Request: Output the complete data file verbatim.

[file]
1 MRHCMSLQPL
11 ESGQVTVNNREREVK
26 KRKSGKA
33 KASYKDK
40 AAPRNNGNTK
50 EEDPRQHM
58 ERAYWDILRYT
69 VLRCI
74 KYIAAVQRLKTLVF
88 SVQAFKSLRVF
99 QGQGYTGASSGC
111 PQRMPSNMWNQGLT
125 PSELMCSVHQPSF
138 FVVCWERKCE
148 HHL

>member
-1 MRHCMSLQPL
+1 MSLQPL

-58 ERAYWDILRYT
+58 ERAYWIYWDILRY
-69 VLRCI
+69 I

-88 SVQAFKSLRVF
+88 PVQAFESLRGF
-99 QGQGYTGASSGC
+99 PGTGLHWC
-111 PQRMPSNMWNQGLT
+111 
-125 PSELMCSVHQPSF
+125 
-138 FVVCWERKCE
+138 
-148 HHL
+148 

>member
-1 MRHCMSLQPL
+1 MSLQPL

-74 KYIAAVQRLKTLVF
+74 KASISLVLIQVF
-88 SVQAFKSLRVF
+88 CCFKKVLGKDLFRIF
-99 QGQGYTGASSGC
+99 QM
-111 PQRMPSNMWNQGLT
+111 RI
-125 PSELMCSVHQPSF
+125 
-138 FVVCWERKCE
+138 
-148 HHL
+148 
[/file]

1 MRHCMSLQPL
11 ESGQVTVNNREREVK
26 KRKSGKA
33 KASYKDK
40 AAPRNNGNTK
50 EEDPRQHM
58 ERAYWDILRYT
69 VLRCI
74 KYIAAVQRLKTLVF
88 SVQAFKSLRVF
99 QGQGYTGASSGC
111 PQRMPSNMWNQGLT
125 PSELMCSVHQPSF
138 FVVCWERKCE
148 HHL

>member
-1 MRHCMSLQPL
+1 MSLQPL

-58 ERAYWDILRYT
+58 ERAYWIYWDILRY
-69 VLRCI
+69 I

-88 SVQAFKSLRVF
+88 PVQAFESLRGF
-99 QGQGYTGASSGC
+99 PGTGLHWC
-111 PQRMPSNMWNQGLT
+111 
-125 PSELMCSVHQPSF
+125 
-138 FVVCWERKCE
+138 
-148 HHL
+148 

>member
-1 MRHCMSLQPL
+1 MSLQPL

-74 KYIAAVQRLKTLVF
+74 KASISLVLIQVF
-88 SVQAFKSLRVF
+88 CCFKKVLGKDLFRIF
-99 QGQGYTGASSGC
+99 QM
-111 PQRMPSNMWNQGLT
+111 RI
-125 PSELMCSVHQPSF
+125 
-138 FVVCWERKCE
+138 
-148 HHL
+148 